• Conference of St. Vincent de Paul in 1886 was one of three that existed in the diocese. Begun January 16, 1876, it consisted of 19 men. The first officers of this, the Holy Family Conference, were Adam Franz, president; Michael Becker, vice-president; John Popp, secretary; Karl M. Zeller, treasurer. In 1886 there were 22 members. They assisted 505 poor families which totaled 2020 persons. During that time these families were visited 5387 times. During its ten years the total income was $5920.30 and total expenditure was $5873.30. Passionist priests served as spiritual directors. In 1885 Mr. Franz resigned as president and Mr. Pfeuffer was elected.
  • St. Michael’s Orphan Society. Founded January 1873 to assist poor orphan children of St. Michael’s Parish, by 1885 it had about 700 members. Members divided the parish into 14 districts. Each had a collector, elected yearly, whose duty was to visit the members living in his district and collect their donations to assist the orphans. The Orphan Committee had 13 members who held monthly meetings with the pastor presiding. The orphanage was connected with the Convent of the Franciscan Sisters. In 1885 there were 19 children in the institution. Up until 1873 parish orphans were taken care of at the Troy Hill orphanage, Allegheny. Prior to the Orphan Society parishioners had frequently done fund-raising when necessary.
  • The Society of the Holy Childhood united Christian children with the child Jesus and care for the most abandoned children in the world in particular for “the salvation and preservation of poor heathen children in China, this Work exerts itself.” The society was established in the parish on November 16, 1874. By November 1885 it numbered 2403 members: 1203 boys and 1200 girls. Society feast days were celebrated in the parish. Approximately $400 was sent each year to the Central Office of the Holy Childhood.
  • Archconfraternity of the Holy Family promoted devotion and example to the Holy Family by urging piety of all and practice of virtue through prayer, announcing the Word of God, and reception of the Holy Sacraments. Each Sunday there was a 2 P.M. meeting at which the priest gave a talk to the members present. Men went on the first Sunday of the month; women on the second Sunday; young men on the third Sunday; young women on the fourth Sunday. Young men and women were able to join the confraternity once they were sixteen. The Confraternity of the Holy Family was canonically erected in 1853 and approved by Bishop O’Connor of Pittsburgh on February 4, 1854. Two High Masses were held each year; one for living members and another for deceased. In January 1886 there were 1888 members: 279 men, 932 women, 357 young women, 320 young men.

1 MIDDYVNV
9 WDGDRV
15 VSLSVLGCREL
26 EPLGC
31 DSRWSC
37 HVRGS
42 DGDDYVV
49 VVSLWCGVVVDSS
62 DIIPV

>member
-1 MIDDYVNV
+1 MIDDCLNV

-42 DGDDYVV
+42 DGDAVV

• The Society In Honor of the Most Holy Sacrament of the Altar was founded in 1853. Every Thursday there was a High Mass for the members whose mission it was to decorate the church altars. Monthly dues were 10 cents which paid for the High Mass. Any left over money was used for altar decorations.
  • Archconfraternity in honor of the Assumption of Mary was established in 1860 for the consolation of the poor souls in purgatory. In 1861 it was approved by Bishop Domenek. Yearly membership was 50 cents for celebration of a weekly Wednesday High Mass. When a member died, the next High Mass after his death was for him. Left over dues for the year reverted to the church. In 1886 there were 618 members.
  • Society of the Living Rosary was founded in 1870. Mysteries of the Rosary are changed each month as mentioned in the statutes. Yearly dues were 60 cents. When a member died a Requiem Mass was celebrated for him. In 1886 there were 271 members.
  • The Apostolate of Prayer began on November 20, 1876 in gratitude for special graces from the Sacred Heart of Jesus. The First public devotion was held December 8, 1876. Since then devotions to the Sacred Heart of Jesus were held every first Friday of the month with exposition of the Blessed Sacrament and Benediction. The group was also connected with the Communion of Reparation. In 1885, 2471 people were enrolled in the organization.